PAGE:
HRV analyzes were conducted with the software packages AcqKnowledge 4.3 (100) and Kubios HRV Premium 3.3.1 (101). R-R time series (interbeat intervals) were interpolated with 4 Hz (101). Fast Fourier Transformation (FFT) was applied to quantify HF-HRV [0.15–0.4 Hz] and LF-HRV [0.04–0.15 Hz] with 180 s window and no overlap (73, 102). The smoothness priors algorithm was used for detrending (101). To control for artifacts, HRV data were visually inspected by the examiner and corrected with the automatic correction algorithm in Kubios software if necessary (101). For further analyzes, only data containing less than 5% of artifacts were considered. An exception was made for one subject due to the small violation of the limit during recovery (artifacts = 5.16%). One person had to be excluded due to excessive artifacts (baseline = 23.63%, speech prep. = 20.09%, recovery = 25.85%). In addition, one participant could not be included in HRV, and HR analyzes due to flawed recordings. RMSSD, HF, SDNN, LF, and HR means of the last 3 min of the 5 min recordings (baseline, recovery) as well as means of the 3 min recording (speech prep.) were analyzed which seemed a sufficient length for ultra-short term HRV measures (74). Due to the sensitivity to movement in HRV recordings, an a priori decision was made to incorporate speech preparation as a stress phase (73). Research shows, stress anticipation can also trigger adequate stress responses (103). Prior to analyses, RMSSD and SDNN data were subjected to a natural log transformation to account for skewness (73, 104).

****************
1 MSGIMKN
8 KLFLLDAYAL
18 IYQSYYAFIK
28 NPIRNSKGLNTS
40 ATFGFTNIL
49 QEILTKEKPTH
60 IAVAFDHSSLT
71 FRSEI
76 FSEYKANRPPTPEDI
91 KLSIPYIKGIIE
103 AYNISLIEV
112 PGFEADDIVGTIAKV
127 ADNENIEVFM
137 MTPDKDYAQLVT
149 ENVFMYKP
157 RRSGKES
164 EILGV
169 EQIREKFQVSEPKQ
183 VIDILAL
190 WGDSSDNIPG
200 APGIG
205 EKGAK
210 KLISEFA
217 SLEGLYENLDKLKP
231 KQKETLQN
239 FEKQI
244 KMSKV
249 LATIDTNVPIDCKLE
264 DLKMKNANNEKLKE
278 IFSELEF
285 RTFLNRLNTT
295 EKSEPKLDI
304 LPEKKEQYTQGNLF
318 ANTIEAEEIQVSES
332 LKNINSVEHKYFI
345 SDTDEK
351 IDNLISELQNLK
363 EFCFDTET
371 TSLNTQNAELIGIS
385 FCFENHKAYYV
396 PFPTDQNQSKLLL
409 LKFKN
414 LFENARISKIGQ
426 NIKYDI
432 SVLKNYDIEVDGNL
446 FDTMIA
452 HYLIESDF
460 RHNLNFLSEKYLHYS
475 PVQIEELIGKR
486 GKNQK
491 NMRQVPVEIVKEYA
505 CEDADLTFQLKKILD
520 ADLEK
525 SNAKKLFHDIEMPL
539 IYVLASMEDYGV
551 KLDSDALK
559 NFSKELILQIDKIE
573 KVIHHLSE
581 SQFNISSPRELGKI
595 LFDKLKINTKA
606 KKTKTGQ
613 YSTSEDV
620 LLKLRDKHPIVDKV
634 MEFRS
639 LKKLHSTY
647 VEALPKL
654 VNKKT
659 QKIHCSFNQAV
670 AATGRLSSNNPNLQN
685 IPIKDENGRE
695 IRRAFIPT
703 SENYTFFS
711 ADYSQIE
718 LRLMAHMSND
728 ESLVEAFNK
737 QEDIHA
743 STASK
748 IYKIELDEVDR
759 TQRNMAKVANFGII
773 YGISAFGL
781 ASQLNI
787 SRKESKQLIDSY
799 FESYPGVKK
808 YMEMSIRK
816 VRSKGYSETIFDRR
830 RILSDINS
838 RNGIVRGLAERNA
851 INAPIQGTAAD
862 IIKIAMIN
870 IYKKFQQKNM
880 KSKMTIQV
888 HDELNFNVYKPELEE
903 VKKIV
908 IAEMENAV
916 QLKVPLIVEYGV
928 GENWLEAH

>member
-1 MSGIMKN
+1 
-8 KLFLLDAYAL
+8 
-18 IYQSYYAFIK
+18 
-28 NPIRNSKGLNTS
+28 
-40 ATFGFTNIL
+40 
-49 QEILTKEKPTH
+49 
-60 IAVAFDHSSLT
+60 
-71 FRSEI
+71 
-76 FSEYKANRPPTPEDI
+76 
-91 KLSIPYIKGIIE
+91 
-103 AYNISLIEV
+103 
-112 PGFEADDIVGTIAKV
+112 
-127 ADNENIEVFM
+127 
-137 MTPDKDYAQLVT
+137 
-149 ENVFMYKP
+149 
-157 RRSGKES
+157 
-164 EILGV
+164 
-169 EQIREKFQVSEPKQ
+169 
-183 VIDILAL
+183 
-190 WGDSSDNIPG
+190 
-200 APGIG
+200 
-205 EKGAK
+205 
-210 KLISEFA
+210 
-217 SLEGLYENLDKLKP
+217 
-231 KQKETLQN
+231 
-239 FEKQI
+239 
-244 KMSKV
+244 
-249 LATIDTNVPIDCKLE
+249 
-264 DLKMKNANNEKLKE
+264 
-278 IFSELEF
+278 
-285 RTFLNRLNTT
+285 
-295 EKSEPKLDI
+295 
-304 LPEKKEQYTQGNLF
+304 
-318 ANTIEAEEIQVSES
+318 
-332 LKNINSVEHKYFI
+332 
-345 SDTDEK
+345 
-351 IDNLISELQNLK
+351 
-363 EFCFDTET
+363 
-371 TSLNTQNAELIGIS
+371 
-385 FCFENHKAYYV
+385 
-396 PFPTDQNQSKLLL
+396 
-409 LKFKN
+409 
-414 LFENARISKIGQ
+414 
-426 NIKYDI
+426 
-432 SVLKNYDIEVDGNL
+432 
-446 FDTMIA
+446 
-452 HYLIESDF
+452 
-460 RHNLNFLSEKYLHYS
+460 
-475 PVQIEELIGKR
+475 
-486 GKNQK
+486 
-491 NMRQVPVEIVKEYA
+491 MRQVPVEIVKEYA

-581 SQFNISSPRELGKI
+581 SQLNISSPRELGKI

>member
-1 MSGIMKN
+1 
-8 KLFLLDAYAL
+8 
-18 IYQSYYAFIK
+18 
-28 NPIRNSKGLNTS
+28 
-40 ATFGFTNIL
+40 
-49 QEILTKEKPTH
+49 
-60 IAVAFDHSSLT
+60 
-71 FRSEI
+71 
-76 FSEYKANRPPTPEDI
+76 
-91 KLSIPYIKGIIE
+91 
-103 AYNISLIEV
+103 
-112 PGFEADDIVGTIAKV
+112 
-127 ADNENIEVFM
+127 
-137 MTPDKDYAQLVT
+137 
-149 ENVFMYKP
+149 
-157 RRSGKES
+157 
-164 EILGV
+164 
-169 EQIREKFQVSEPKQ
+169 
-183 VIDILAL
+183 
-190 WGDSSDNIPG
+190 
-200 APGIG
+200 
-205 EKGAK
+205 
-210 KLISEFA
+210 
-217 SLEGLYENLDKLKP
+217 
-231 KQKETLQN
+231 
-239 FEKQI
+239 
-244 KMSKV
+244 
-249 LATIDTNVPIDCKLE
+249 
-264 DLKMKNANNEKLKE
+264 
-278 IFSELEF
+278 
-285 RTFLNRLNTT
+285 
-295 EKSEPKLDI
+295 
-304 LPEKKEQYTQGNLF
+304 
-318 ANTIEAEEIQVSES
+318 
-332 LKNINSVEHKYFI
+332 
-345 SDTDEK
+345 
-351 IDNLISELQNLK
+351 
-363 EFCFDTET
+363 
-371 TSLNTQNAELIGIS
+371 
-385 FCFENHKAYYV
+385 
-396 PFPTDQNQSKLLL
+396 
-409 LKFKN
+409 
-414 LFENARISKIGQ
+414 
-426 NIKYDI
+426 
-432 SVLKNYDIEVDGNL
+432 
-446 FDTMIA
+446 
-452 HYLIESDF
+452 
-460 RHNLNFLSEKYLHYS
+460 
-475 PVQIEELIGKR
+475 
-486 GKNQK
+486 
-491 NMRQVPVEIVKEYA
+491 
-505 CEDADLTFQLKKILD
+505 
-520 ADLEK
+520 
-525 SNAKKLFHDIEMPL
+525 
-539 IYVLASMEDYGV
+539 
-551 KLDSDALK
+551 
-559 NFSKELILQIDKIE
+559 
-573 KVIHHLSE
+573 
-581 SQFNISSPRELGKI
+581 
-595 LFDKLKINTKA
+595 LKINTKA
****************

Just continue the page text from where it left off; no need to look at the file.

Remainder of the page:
Statistical analyzes were done with SPSS, version 27 by IBM. Group comparisons regarding anamnestic variables were conducted by means of chi-square and unpaired t-tests. For primary outcome, separate two-way mixed ANOVAs with the between-subject factor group (MSC, PMR) and the within-subject factor time (baseline, speech prep., recovery) regarding psychophysiological measures (HRV, HR, BP, PA, NA, SSP) were performed. For post-hoc analyzes, Bonferroni pairwise comparisons were implemented. Secondary outcome analyzes included unpaired t-tests with the independent variable group (MSC, PMR) regarding Self-Compassion, Emotion Regulation, Psychological Distress, Appraisal, and Rumination. The statistical significance was set to p < 0.05 (two-sided). Alpha-error-accumulation was controlled via Bonferroni correction.
Participants were on average overweight [BMI: M = 28.01, SD = 5.93; (105)]. All individuals had a psychiatric diagnosis and 33 (66%) of them at least one comorbid psychiatric diagnosis as reported by the International Classification of Diseases [ICD-10; (106), Chapter F), presented in Table 1. Primarily, people with affective disorders (F30-F39) participated in the study [44 (88%) people; (106)], followed by neurotic, stress-related, and somatoform disorders [F40-F49; (106)]. Thirty-eight (76%) participants took psychotropic drugs, all of them antidepressants, followed by additional neuroleptics intake (14 (36.8%) people). Of note, 24 (48%) participants reported doing sports on a regular basis. Sixteen (32%) people smoked regularly, and four (8%) participants drank alcohol habitually.